If you’ve never been in a car accident before there may be concern about how to proceed after the collision. There are financial repercussions for every accident, even if it is not your fault. Reporting the incident to your insurance company is often the best option, but there are some exceptions. 

When Reporting the Accident a Good Idea

If the other driver was at fault and the accident was a slow speed, minor collision with no real damage to the cars, there may not be a benefit to reporting the accident to your insurer. Insurer’s base your rates on the risk you present to them, so even if there is no damage your insurer may decide that you are more likely to find yourself in parts of the city, at times of the day, where you are at an increased risk of another accident happening.  If you’re at fault for the accident but the damage to the other car is minor it is perfectly appropriate to offer to pay for the damage yourself. In Minnesota, you are not legally required to report your accident to an insurance company, so if it is cheaper to pay for the damage out of pocket it may be better for both parties. If the bill ends up being higher than you expected, you can always involve your insurance company later. If the damage to your car is minor keep in mind that your deductible is a good threshold for whether you should or should not report. If the estimate is less than your deductible you will be paying the bill anyway. 

How Your Insurance Can Help

Let’s say your accident isn’t a minor collision. What then? Not calling your insurance company may make things worse. If you are at fault for the accident the insurance company for the other driver will be calling you for information, and then call your insurance company next. Avoiding calls does not make the situation better. Insurance companies are equipped to track down faulty parties. They don’t make money by paying bills they don’t have to. Your insurance company also has a duty to defend you from the claim and hire an attorney if the other driver tries to take you to court. Get insurance involved right away.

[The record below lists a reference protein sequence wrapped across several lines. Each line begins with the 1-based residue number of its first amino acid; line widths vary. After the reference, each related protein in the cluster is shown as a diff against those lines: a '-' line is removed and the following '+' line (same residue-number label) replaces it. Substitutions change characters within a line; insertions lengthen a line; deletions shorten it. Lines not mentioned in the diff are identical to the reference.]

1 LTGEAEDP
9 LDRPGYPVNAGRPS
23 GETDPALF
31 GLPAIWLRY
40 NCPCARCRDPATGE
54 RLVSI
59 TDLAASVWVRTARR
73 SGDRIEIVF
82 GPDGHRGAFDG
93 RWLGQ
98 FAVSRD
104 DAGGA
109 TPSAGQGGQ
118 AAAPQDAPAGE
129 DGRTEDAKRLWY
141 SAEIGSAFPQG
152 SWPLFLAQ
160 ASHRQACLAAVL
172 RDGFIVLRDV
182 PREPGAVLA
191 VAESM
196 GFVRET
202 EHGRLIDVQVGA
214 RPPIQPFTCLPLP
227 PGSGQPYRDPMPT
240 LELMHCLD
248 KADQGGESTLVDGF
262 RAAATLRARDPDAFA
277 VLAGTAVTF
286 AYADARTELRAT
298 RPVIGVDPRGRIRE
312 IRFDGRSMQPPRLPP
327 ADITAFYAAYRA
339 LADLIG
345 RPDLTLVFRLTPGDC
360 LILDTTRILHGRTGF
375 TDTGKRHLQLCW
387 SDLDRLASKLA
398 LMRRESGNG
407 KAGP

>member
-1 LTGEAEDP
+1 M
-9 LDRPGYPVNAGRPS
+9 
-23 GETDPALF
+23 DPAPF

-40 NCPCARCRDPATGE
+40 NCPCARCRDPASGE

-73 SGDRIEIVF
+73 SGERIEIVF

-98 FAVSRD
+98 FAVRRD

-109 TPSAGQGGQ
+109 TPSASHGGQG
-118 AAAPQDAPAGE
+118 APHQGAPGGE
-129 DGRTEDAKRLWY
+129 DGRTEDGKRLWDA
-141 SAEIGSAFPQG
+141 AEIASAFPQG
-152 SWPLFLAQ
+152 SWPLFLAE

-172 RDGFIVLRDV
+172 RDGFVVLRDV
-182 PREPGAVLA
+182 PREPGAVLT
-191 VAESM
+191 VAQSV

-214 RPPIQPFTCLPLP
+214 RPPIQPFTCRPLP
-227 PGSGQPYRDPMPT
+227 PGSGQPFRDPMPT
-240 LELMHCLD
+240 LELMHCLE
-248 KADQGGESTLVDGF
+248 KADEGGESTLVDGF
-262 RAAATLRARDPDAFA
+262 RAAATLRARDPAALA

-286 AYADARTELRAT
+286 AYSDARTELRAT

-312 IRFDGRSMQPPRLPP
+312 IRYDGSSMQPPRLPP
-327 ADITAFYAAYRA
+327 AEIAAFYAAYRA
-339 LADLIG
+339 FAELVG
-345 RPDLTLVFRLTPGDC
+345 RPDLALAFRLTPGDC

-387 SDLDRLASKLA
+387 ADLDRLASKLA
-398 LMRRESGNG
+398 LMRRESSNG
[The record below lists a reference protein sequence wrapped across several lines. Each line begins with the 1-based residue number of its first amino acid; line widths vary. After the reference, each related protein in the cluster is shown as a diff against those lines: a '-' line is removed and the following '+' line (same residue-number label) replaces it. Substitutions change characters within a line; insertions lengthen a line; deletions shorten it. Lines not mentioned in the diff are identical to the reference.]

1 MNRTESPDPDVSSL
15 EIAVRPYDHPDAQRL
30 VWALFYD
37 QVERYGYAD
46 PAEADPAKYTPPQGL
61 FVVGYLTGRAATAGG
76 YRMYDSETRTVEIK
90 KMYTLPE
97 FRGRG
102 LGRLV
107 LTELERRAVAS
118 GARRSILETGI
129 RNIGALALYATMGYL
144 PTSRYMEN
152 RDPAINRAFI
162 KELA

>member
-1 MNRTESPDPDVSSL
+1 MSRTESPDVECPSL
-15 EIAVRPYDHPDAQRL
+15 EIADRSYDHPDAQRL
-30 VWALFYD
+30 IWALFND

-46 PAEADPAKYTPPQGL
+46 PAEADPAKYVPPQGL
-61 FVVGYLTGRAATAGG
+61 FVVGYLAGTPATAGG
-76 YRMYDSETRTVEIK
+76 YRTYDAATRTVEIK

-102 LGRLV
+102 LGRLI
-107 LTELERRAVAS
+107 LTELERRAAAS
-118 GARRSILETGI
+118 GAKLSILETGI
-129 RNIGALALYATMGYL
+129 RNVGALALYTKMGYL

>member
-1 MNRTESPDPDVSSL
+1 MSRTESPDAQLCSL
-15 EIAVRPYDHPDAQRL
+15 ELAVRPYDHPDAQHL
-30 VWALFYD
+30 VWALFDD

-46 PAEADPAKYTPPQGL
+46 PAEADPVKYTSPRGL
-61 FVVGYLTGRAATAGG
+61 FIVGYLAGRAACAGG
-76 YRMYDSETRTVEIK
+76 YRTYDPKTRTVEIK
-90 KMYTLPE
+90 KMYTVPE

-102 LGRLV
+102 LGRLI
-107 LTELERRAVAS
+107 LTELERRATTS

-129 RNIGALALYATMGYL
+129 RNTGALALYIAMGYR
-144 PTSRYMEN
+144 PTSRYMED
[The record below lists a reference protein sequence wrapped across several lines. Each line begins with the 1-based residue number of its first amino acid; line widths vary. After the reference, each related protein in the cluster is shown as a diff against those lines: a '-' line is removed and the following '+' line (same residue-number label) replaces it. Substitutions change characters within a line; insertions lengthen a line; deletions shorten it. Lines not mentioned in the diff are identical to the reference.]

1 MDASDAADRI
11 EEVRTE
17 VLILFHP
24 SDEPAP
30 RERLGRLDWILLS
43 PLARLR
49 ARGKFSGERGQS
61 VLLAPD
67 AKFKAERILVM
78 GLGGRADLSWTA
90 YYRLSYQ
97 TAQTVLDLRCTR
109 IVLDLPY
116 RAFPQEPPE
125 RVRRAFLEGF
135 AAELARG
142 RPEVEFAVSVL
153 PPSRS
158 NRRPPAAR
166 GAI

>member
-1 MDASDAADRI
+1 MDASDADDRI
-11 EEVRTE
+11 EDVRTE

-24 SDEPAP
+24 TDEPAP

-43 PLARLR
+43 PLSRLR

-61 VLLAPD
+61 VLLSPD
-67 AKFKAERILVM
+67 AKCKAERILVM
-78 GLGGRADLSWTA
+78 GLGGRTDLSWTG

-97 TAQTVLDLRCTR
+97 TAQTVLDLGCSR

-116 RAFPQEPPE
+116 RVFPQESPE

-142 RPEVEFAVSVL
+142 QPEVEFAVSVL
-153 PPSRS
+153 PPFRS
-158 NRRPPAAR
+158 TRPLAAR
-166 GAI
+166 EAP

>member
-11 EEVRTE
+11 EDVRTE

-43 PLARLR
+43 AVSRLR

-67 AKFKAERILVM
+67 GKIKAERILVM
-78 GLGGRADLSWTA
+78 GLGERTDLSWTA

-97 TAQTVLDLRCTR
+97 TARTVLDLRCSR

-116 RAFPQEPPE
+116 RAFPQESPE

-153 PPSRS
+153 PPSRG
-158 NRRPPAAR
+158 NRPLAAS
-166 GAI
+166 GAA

Reporting Correctly: The 4 Steps

If you’re not at fault for the accident you should follow these steps: 

  1. Get as much information from the other driver as possible, but don’t worry if you don’t get everything. Even if all you can get out of the other driver is their license plate information that is enough for your insurance company to pursue.  
  • License Plate 
  • Insurance information 
  • Contact information 
  • Take photos of the damage to both vehicles and the surrounding area 
  • Car make and model 
  1. Call the police because they will help get additional information for you.  
  2. Call your insurance. Check your insurance card, there should be a claims number, if it isn’t there, call your insurance and they will get you connected. The people you speak with are unlikely to be the people that you work with on your claim going forward. They are representatives to help those involved in an accident get their claim set up and figure out the next steps. Having the basic information about both parties that will be enough to get the claim started. 
  3. A claims adjuster will call you to help you with the next steps. In the meantime, take initiative to learn about road safety and how to limit risky driving

Remember to Stay Calm  

The first call to your insurance company is not going to be where you win or lose your case if there is a dispute over how the accident happened. The person that takes in your information is not going to have much say, so just get through the process and get your claim number. If you’re uncomfortable with reporting the accident you can have a family member or even your attorney report your claim for you. Take a breath, consider your options, and make the call.